[Many thanks to Peter Jordens for bringing this event to our attention.] A study day organized around the topic “Capitalism and Post-Slavery—For a Caribbean Critique of Political Economy” will take place on October 2, 2019, at Fondation Maison des Sciences de l’Homme (located at 54 boulevard Raspail) in Paris 6, France. See a translated description and the full program below.
Description/Rationale: In the conclusion of his book Capitalism and Slavery, now celebrating its 75th anniversary, Eric Williams declared that the thesis he defended—on the centrality of logics and slavery practices in the emergence of industrial capitalism—although demonstrated solely with the British example, had a “generic” value to the extent that it could be supported equally well with the French case. This barely-outlined hypothesis has never really been put to the test, since the reception of Williams’s book in France remained irregular and full of gaps, while it has nourished research and controversies in the English-speaking world. This study day is a first attempt to (re)launch the debate by adopting a cross-intellectual approach between the “British” and “French” Caribbean and widening the perspective to changing modes and relations of production, forms of work and resistance, from abolition to the neoliberal era in which we live. The aim is to encourage the development of a critique of the political economy that still remains the “poor relation” of contemporary studies of the Caribbean in the French-speaking world.
9h45: Introduction to the study day by Matthieu Renault
10h15-11h: Catherine Hall (Department of History, UCL) – Writing back: from Eric Williams to Edward Long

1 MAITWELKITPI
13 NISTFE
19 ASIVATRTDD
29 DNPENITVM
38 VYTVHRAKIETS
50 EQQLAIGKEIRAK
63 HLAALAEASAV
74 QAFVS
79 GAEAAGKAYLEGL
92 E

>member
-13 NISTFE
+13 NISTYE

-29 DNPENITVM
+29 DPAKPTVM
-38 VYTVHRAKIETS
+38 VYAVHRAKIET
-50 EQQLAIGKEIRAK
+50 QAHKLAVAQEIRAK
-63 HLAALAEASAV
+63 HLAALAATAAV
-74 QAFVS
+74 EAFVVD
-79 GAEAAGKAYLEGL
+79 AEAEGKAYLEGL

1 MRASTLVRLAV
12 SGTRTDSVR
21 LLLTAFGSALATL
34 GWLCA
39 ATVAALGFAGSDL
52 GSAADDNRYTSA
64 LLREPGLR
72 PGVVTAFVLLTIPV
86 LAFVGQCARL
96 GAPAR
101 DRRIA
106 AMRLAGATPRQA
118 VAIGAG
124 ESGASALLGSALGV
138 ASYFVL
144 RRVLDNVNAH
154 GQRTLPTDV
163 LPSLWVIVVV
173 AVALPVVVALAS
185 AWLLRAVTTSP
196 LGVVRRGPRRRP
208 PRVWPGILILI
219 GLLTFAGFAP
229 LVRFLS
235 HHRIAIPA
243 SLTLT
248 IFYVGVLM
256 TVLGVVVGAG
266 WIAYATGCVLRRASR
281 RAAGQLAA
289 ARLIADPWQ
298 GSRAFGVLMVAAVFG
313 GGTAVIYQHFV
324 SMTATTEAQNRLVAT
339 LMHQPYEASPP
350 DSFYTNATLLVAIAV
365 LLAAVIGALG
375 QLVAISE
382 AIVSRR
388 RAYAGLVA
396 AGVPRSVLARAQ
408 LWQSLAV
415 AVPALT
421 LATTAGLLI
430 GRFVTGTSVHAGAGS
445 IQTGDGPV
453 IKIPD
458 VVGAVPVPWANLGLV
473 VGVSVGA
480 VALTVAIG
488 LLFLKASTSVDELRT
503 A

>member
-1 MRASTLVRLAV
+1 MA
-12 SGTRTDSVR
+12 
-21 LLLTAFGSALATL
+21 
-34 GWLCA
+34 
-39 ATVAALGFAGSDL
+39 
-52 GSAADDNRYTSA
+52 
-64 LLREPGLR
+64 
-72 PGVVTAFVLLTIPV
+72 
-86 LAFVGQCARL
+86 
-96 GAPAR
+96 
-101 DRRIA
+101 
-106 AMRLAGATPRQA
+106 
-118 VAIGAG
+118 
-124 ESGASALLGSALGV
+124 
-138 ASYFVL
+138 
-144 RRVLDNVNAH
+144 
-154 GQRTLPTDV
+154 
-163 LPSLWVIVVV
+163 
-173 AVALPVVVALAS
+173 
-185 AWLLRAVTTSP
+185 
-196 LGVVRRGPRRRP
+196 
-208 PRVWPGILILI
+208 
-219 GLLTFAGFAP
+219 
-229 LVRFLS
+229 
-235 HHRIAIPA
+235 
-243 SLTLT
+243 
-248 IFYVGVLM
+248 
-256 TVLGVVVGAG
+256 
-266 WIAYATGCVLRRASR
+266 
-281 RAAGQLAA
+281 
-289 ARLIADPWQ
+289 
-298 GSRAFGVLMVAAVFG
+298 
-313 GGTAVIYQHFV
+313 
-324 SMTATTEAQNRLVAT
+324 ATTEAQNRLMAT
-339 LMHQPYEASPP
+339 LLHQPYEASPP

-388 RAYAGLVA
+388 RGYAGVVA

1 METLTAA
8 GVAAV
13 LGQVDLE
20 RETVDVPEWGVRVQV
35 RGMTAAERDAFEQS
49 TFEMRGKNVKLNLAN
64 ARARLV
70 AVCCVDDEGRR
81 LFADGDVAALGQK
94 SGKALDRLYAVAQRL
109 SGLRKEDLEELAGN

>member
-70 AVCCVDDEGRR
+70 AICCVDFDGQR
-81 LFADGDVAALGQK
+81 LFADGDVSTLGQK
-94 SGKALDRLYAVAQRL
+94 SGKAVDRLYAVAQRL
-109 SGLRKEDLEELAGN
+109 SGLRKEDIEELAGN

11h-11h30: Coffee break
11h30-12h15: Caroline Oudin-Bastide (Docteure en histoire et civilisations, EHESS) – Les planteurs sont-il des entrepreneurs capitalistes?
12h15-13h: Jean-Pierre Sainton (AIHP–GEODE, Université des Antilles) – Sur quelques modalités du post-esclavagisme dans les hiérarchies et organisations du travail dans les grands domaines sucriers antillais du début du XXe siècle, à travers les exemples du Galion (Martinique) et de Beauport (Guadeloupe).
14h30-15h15: Jean-Jacques Cadet (Docteur en philosophie, Université Paris 8) – Comment penser le capitalisme en Haïti après la Révolution de 1804?
15h15-16h: Françoise Vergès (Association Décoloniser les arts, commissaire indépendante, autrice) – Race, genre et reproduction sociale dans le capitalisme post-esclavagiste
16h-16h30: Coffee break
16h30-17h30: General discussion led by Jean-Bernard Ouédraogo (LAIOS-IIAC, CNRS-EHESS), with MCTM members (Christine Chivallon, Didier Nativel and Matthieu Renault).
Description translated by Ivette Romero. See the original at «Capitalism and post-slavery», Study days, Calenda, Published on Monday, September 16, 2019, https://calenda.org/667109
[Photo: Lightfoot/Getty. Accessed via https://www.thedailybeast.com/how-slavery-gave-capitalism-its-start.]